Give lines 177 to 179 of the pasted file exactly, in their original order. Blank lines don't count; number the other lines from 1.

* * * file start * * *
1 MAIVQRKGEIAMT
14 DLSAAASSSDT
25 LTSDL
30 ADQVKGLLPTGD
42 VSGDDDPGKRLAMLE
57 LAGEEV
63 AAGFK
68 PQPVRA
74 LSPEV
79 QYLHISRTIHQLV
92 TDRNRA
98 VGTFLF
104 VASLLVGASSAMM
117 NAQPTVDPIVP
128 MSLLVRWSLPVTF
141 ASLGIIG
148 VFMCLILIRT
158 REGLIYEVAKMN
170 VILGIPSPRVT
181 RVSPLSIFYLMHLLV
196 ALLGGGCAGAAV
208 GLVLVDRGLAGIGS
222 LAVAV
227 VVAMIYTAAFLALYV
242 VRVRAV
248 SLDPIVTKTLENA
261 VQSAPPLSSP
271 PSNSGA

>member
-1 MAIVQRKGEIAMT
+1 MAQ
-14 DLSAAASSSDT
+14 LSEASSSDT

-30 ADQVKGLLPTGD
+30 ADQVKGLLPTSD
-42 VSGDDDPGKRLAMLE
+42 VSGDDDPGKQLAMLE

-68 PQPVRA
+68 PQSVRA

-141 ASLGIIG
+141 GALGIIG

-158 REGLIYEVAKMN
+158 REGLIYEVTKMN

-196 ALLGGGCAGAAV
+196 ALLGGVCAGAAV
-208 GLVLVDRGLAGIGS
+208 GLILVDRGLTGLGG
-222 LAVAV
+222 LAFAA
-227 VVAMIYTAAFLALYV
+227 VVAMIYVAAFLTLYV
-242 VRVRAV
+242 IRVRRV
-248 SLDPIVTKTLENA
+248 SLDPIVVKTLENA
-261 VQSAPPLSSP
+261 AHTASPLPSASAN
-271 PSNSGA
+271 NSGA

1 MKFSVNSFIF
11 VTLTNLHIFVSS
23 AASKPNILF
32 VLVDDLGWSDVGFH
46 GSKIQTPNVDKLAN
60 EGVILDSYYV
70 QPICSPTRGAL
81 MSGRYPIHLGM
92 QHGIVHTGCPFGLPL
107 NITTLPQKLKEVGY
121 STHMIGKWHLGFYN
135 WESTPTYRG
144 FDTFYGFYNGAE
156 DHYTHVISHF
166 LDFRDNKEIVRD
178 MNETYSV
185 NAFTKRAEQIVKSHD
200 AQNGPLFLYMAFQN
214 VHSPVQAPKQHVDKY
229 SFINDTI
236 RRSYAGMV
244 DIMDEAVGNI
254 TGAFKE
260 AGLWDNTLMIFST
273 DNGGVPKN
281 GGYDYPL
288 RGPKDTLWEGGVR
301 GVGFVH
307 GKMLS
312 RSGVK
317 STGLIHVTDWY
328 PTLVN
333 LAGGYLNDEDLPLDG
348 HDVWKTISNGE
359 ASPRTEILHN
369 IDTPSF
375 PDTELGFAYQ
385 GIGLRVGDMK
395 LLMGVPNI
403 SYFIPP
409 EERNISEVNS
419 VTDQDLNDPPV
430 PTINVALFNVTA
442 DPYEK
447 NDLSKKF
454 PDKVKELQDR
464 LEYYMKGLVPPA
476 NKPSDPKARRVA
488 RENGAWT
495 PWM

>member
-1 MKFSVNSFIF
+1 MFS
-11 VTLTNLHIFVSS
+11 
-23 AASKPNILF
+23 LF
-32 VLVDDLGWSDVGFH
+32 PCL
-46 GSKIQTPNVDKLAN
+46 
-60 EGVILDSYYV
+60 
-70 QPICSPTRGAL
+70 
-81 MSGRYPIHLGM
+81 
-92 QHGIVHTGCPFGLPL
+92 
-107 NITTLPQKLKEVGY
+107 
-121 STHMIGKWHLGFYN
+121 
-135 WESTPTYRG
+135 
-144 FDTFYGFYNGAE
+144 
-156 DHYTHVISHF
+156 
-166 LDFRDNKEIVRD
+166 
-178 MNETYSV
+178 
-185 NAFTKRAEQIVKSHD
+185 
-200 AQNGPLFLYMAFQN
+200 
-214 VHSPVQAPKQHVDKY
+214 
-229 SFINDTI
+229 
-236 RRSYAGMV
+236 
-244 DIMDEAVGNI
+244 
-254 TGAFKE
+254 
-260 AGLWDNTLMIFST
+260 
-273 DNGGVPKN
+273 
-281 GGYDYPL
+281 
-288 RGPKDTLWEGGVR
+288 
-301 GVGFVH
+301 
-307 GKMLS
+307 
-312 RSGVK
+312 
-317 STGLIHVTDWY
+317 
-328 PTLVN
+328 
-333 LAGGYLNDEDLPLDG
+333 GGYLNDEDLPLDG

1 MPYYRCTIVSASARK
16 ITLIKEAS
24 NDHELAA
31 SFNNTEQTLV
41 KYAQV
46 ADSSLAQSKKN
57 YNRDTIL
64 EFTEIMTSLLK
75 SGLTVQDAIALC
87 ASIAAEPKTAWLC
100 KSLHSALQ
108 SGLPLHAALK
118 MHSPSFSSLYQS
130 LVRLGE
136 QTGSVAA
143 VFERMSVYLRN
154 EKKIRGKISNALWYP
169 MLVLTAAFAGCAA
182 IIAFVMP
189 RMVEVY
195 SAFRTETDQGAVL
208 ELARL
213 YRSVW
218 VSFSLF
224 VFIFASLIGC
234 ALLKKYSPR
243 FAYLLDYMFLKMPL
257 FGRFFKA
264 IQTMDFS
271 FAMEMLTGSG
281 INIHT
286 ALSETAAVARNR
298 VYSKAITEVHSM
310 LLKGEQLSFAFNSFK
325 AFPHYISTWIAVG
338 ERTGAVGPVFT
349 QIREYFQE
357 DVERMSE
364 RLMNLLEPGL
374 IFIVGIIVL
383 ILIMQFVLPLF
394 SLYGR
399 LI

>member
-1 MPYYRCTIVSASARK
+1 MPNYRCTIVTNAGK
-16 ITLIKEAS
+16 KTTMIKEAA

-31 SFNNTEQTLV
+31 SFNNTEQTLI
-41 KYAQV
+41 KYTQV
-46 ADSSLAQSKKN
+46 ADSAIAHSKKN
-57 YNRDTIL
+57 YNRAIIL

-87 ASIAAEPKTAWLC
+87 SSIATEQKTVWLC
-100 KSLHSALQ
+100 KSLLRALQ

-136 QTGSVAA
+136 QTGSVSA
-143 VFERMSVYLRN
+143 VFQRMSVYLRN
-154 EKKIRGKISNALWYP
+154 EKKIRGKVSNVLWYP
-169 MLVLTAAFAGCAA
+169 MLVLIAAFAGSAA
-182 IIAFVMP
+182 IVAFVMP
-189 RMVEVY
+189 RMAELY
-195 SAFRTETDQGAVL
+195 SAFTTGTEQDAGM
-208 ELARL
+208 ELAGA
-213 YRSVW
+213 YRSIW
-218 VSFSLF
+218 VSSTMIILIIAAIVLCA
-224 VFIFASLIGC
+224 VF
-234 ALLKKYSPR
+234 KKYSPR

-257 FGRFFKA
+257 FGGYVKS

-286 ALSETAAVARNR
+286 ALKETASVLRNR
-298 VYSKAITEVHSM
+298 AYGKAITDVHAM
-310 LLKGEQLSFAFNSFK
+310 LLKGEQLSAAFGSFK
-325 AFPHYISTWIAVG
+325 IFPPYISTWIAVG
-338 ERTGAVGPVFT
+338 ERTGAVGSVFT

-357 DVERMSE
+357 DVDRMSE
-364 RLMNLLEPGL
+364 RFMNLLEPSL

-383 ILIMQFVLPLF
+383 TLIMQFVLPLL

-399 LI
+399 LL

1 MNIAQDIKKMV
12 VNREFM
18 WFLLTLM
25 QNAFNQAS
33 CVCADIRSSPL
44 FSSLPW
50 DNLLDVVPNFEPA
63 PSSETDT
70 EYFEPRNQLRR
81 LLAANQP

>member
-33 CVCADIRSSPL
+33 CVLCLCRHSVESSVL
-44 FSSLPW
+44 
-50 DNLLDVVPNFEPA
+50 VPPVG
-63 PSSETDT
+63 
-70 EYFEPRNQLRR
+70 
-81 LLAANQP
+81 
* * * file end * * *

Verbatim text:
1 MPYYRCTIVSASARK
16 ITLIKEAS
24 NDHELAA